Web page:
Tuesday, 13 December 2011 07:08

The Global HDD Shortage Continues...

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HDD-PicThe HDD shortage has been a big story almost since the day the flooding started in Thailand. Initially it appeared that Western Digital was the hardest hit and the ones that would bear the brunt of the damage as not only were they the only company to have their factories completely submerged during the worst of the flooding, but they also lost a legal battle with Seagate and had to pay up over 300 Million Dollars to cover damages. Things were looking very bleak for them, but many other companies found themselves in trouble as the supply of key parts were affected.

Now we hear that due to flood damage (and a worker’s strike) the supply of HDDs to the PC industry many still be hindered. Accordingly many PC manufacturers have cut their Q1 outlook (Intel cut theirs by $1 Billion!). We have noticed that companies like Dell and HP are telling customers that orders can be delayed by as much as four weeks with essential enterprise parts like disk arrays taking even longer.

The situation is problematic to say the least. Even Seagate (whose factories are still operational) is having a hard time due to the lack of key components from other manufacturers. Meanwhile Seagate is pushing forward with their plans to finish building a read/write head plant in a region (Nakhon Ratchasima) that is known for flooding. Apparently the project was too far along to abandon and would have had an even larger impact to the HDD shortage.

Now in all of this you may be wondering why SSDs have not simply slid into the HDD space. Well there are two primary reasons for this. The first one is that an SSD, at the current point it its evolution does not have the same level of longevity or write performance than an HDD does. There are also concerns running SSDs in large arrays. For some reason (most likely the TRIM firmware) when you stack SSDs up in RAID their write performance is severely impacted. In mission critical and high I/O situations this can spell disaster for a large company.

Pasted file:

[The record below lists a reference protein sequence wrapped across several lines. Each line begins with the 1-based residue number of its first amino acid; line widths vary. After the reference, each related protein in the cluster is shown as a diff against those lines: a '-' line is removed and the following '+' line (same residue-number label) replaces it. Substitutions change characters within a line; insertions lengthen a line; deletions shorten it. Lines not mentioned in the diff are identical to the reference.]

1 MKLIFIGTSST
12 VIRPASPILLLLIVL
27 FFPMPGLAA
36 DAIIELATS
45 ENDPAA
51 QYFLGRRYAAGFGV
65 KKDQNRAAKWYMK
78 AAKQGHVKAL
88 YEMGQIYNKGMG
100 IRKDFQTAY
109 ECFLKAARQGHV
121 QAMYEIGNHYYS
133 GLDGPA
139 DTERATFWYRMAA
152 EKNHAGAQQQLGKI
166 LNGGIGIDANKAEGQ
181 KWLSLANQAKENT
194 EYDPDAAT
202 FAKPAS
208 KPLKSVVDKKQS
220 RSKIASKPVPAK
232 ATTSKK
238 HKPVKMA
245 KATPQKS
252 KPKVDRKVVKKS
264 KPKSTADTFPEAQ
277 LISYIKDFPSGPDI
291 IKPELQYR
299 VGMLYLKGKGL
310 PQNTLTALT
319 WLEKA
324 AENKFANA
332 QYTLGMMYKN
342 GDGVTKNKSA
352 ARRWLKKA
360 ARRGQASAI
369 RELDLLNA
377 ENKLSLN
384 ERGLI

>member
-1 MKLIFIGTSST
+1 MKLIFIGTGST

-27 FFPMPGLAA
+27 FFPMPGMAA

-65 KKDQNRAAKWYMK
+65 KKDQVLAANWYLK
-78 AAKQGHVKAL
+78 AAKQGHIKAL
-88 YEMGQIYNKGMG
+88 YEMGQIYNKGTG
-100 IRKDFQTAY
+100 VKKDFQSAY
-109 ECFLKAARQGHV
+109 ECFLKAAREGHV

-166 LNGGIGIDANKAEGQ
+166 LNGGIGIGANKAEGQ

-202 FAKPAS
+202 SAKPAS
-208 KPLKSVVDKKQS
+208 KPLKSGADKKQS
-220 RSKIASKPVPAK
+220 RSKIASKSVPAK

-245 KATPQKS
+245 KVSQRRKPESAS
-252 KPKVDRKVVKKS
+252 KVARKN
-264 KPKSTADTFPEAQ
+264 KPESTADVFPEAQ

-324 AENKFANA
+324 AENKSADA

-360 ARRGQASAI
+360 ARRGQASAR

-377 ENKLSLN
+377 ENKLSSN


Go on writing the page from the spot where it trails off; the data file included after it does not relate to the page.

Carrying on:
I have designed and built server clusters (for SQL and other Database usage) with arrays that contained over 96 individual drives all in RAID 10 to ensure sufficient Read/Write performance. I simply cannot imagine trying to substitute SSDs into one of those designs with the issues we have witnessed.
Now this issue takes the enterprise into account, but it does not explain why consumer PCs are not leaning toward the SSD. Well the reason for this is price. The simple fact is that PCs makers would have to spend as much as four times more per unit and would end up getting less storage per device. This would drive up the cost of desktops and laptops quite a bit, which in turn would affect consumer demand.

The last reason the SSD cannot take up the slack is that there is (according to a few sources) not enough NAND flash to keep up with the increased demand. There is plenty for the current demand, but not enough to make up for a 600 Million unit shortfall. The next few months are going to be very rough for PC makers as the individual HDD companies work to clean out their factories in the flooded regions. Until this is completed roughly 25 to 30% of the global HDD manufacturing capacity will be affected..

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Read 2958 times Last modified on Tuesday, 13 December 2011 07:16

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